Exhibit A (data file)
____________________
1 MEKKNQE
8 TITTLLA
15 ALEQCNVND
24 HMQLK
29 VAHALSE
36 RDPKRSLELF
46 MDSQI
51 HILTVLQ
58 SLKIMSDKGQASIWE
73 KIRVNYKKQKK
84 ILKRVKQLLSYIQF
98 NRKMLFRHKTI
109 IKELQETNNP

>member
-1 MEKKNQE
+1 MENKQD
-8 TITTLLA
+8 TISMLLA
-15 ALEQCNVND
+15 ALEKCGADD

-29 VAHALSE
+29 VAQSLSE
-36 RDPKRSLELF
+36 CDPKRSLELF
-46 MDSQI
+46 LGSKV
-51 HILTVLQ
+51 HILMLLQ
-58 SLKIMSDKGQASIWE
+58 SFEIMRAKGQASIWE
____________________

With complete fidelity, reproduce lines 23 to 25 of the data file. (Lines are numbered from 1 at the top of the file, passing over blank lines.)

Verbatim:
-36 RDPKRSLELF
+36 CDPKRSLELF
-46 MDSQI